Debut EPs are a tricky business. Half the time, they can seem like an incomplete, haphazard collection of a half dozen songs that don’t live up to their full potential because of lackluster production or juvenile, amateurish lyrics. But if a band manages to put together an EP that’s just really, genuinely, solidly good? That’s a shining beacon that you can only hope is a true signifier of awesome things to come.
Rival Tides’ self-titled debut is absolutely not that first kind of EP. No, it definitely falls into the second category, because despite only featuring seven songs that clock in at under 25 minutes, it packs an awesome first impression.
Rival Tides (previously known as Harris Grade) formed in 2012, but this EP isn’t really the sort that you’d expect after only a year together as a band. Is it perfect? Unfortunately not. Upon the first few listens, it sounds like there’s too little stylistic variation through the majority of the songs, most of which are laden with crunchy, uptempo guitar lines. Then again, there’s also no variety in the quality of the songs: they’re all consistently top-notch, and once you give the EP a few more spins, it’s easier to discern the strengths and differences of each individual song. After that, don’t be surprised if you cycle through it a time or six without realizing it.
“My Insomnia” starts things off strong. The melding of dreams and reality is really nothing new to songwriting, but somehow it sounds totally fresh when Robyn August sings, “I’m finding it hard to sleep somehow / Hard to sleep when I dream about / Everything except right here, right now”. The guitar hooks sound like something out of the Never Take Friendship Personal era of Anberlin with a dash of fist-pumping choruses for good measure.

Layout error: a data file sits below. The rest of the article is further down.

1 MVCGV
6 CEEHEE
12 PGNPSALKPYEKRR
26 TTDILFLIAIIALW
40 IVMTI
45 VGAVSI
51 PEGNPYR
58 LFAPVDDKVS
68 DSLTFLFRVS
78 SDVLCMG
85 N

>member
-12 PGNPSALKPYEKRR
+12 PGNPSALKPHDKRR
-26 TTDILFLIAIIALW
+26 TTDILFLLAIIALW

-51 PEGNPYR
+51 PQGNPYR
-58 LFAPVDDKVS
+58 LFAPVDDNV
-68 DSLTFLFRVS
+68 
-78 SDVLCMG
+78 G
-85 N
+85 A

Across the board, the lyrics are incredibly strong. The heartbroken chorus of “Maybe” is a definite standout, with its embittered lament of “My love, it wasn’t worth your time / My heart, it won’t wait in line anymore”.
Then there’s “How to Catch a Bullet”, which might be the strongest song of them all. It’s made to be played on a Vans Warped Tour main stage. Greg Fulleman’s drums are the real star of the show, but they’ve got strong competition from lush lines like “Moving so quick to leave so soon / Looking for the combination / to the safe inside your secret room”. It’s a similar case on closer “Oceans”: the guitars are the best of the seven songs, but it’s the line “There’s a sea in you” that really draws you in.
It’s like The Receiving End of Sirens, Acceptance, The Red Jumpsuit Apparatus, and Anberlin all got together and made a kid with all of their best parts. No way you’ll be disowning Rival Tides any time soon, and I can’t wait to see what they churn out with even more experience under their belt.